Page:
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technical note: specifying steel

Is your steel
tough enough?

behaviour at lower temperatures.

BS 5950-1: 2000 recognises this, and in
Tables 4 and 5 quotes maximum material thickness for each of the steel
grades against a range of temperatures. Minimum service temperatures
for the UK are also given with recommended minimums of 5C for internal
steelwork and 15C for external steelwork.
Steel strength and toughness is
related to both carbon content, and
grain size. A cost effective method of
manufacturing higher grades is simply
to add carbon. This, however, is done at
the expense of ductility and therefore
toughness, and is often compensated
for by adding micro-alloying elements
such as vanadium or niobium that
have a beneficial effect on grain size,
and improve strength and toughness.
The rate of cooling after and during
rolling controls the internal
microstructure and grain size of the
steel. A light, thin flanged UB has a
finer grain structure as a result of
cooling more quickly, compared to a
heavy thick flanged UB that cools more
slowly, thus developing a coarser grain
structure. Smaller grains give
improved strength and toughness characteristics. This relationship explains
the reasoning behind Table 9 of
BS 5950-1: 2000 that quotes decreasing values for the design stress, py,
against increasing thickness. In terms
of toughness, both of these issues are
dealt with in Tables 4 and 5 of
BS 5950-1: 2000 by limiting the
maximum material thickness used at a
given minimum temperature.

Specifying steel quality

to BS 5950-1: 2000
There is sometimes confusion about who should
specify the steel quality required for a project,
consulting engineer or fabricator? Fortunately,
The National Structural Steelwork Specification is
quite clear on this; the responsibility lies with the
frame/member designer, whoever that may be
in the contract. Walter Swann (M) Regional
Technical Manager, Corus Construction &
Industrial, explains

tandard practice in the UK is for

consultants to carry out the frame
design and fabricators to take
responsibility for the connections. The
dilemma for consultants lies in how
the fabricators will detail the connections, what processes they will use in
fabrication, and consequently in the
application of table 3 of BS 5950-1:
By considering a number of typical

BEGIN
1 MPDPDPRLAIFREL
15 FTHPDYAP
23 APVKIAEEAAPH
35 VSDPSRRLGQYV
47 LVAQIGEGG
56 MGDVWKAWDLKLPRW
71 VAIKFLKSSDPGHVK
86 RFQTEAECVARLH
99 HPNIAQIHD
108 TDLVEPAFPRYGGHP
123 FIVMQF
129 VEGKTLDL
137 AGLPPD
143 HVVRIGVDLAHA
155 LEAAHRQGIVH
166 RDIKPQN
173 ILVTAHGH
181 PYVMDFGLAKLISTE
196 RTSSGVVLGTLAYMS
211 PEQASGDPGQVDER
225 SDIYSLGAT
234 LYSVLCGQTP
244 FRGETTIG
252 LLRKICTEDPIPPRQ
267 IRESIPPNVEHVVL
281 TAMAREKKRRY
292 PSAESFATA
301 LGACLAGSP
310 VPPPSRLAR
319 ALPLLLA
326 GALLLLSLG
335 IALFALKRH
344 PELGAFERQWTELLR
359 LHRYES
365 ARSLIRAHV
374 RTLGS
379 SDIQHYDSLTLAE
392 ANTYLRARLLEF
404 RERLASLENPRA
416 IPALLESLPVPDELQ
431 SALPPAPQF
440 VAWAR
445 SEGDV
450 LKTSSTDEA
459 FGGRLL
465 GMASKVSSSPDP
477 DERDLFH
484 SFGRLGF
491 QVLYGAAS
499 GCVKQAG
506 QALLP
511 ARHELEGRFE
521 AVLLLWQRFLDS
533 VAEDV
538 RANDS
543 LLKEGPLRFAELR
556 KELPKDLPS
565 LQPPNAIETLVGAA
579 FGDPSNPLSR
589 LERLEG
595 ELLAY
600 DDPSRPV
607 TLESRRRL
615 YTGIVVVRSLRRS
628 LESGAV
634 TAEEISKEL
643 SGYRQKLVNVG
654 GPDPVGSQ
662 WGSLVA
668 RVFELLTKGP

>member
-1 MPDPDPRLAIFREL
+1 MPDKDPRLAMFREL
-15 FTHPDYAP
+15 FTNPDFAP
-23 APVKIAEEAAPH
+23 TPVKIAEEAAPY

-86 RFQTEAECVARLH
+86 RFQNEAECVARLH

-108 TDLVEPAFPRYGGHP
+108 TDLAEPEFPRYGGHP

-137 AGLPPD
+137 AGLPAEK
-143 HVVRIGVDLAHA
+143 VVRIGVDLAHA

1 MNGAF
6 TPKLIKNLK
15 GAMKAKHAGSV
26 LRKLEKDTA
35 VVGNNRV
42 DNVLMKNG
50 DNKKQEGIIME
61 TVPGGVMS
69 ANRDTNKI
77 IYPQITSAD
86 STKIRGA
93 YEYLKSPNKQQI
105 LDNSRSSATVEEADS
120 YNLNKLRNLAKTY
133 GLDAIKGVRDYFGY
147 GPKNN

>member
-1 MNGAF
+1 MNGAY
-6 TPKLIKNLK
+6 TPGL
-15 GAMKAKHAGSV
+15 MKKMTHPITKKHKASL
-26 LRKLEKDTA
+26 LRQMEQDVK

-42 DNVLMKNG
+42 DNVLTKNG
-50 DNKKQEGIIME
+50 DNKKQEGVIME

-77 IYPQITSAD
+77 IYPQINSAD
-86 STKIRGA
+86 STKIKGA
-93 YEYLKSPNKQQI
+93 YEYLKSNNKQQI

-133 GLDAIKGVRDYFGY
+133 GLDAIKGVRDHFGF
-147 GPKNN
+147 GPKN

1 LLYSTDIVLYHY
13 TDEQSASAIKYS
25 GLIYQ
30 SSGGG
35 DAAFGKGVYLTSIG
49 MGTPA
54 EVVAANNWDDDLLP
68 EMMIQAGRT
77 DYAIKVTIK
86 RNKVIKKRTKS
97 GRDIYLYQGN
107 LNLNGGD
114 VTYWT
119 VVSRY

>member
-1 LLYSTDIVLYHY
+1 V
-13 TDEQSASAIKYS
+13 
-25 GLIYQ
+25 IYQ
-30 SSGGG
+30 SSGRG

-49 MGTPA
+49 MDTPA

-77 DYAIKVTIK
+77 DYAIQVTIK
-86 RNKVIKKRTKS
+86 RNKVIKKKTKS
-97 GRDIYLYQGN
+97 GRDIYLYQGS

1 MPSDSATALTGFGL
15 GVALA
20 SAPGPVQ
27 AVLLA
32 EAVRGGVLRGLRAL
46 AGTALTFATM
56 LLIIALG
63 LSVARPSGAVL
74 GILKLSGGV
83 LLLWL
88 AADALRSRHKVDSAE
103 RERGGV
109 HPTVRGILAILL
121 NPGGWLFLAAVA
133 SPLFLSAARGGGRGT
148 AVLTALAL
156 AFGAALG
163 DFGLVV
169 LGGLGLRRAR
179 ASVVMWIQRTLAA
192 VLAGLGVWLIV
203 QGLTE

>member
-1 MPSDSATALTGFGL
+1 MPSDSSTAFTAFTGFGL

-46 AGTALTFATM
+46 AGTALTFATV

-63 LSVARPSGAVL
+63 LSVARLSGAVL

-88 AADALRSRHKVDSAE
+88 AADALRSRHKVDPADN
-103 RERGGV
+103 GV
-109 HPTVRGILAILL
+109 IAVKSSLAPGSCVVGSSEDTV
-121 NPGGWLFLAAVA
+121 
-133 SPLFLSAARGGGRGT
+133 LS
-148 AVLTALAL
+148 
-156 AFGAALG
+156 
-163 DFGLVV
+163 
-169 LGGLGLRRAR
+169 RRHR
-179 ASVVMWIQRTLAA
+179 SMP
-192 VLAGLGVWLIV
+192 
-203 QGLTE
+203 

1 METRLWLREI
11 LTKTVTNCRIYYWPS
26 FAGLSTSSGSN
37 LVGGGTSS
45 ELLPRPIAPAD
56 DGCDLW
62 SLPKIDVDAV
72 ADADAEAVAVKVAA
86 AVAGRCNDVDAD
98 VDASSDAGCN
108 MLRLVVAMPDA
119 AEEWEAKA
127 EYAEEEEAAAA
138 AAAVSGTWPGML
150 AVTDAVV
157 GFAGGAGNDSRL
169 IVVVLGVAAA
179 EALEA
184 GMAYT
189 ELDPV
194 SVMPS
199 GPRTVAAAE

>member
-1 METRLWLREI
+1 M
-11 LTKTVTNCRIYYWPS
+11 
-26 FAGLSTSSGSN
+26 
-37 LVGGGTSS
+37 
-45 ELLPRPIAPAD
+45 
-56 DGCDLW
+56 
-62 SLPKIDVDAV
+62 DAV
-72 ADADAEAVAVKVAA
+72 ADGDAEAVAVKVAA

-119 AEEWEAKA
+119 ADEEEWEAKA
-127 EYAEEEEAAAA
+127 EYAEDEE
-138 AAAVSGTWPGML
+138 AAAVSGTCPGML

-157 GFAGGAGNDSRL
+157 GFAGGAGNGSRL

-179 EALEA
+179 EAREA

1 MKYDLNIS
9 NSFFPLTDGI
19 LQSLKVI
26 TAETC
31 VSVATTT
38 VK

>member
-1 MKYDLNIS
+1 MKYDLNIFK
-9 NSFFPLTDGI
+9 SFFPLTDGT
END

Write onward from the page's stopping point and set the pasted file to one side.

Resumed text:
connections reflecting standard UK
practice, this technical note aims to
clarify the interpretation of Table 3. A
simple tabular approach is proposed to
identify areas where special consideration needs to be given to the correct
selection of steel quality.

tion of cracks without any plastic

deformation at a stress level below the
yield stress of the material, and is
avoided by using a steel quality with
adequate notch toughness. The work
done, or energy consumed in fracturing
a specimen of standard geometry, is the
most common way of measuring toughness (i.e. the Charpy test). Toughness
therefore depends on both strength
and ductility; a steel of reasonable
strength and good ductility will be
tough, but a steel of high strength and
low ductility will be brittle.
The environment in which the steel
is to be used is a controlling factor in
deciding what steel quality is required.
Structural steels exhibit ductile behaviour at high temperatures and brittle

Correct specification of structural


BS EN 10025-2 S 355 JR

Brittle fracture

The fabrication process, by its very

nature, introduces residual stress due
to heat or cold work. When a bolt hole
is drilled or punched, or when a component is welded to a member, localised
imperfections are introduced to the
virgin steel that create stress raisers
within the material. When considering
brittle fracture, Table 3 of BS 5950-1:
2000 takes account of stress raisers

Increasing tensile stress (lower K)

Increasing fabrication content (lower K)

The example below illustrates how steel

should be specified for projects in the
UK. Stating the material Standard
BS EN 10025-2: 2004 ensures that the
steel supplied is both weldable and
ductile. Specifying S355 ensures that a
structural grade of minimum yield
strength is used, in this case 355N/mm2.
Finally, the two letters at the end indicate the Charpy impact value, or steel
quality required to prevent brittle fracture. S275 material can be supplied in
JR J0 and J2 qualities, and S355 in JR
J0 J2 and K2 qualities.

BS 5950-1 Table 3

Brittle fracture is the rapid propaga24|The Structural Engineer 1 November 2005

BS 5950-1Table 3: Factor K for type of detail, stress level and strain conditions
Type of detail or location

Components in tension
due to factored loads
Stress 0.3Ynom

Plain steel
Drilled holes or reamed holes
Flame cut edges
Punched holes (un-reamed)
Welded, generally
Welded across ends of
cover plates
Welded connections to
unstiffened flanges, see 6.7.5

Components not subject

to applied tension

Stress < 0.3Ynom


1. 5






NOTE 1 Where parts are required to withstand significant plastic deformation at the minimum service
temperature (such as crash barriers or crane stops) K should be halved.
NOTE 2 Baseplates attached to columns by nominal welds only, for the purpose of location in use and security in
transit should be classified as plain steel.
NOTE 3 Welded attachments not exceeding 150mm in length should not be classified as cover plates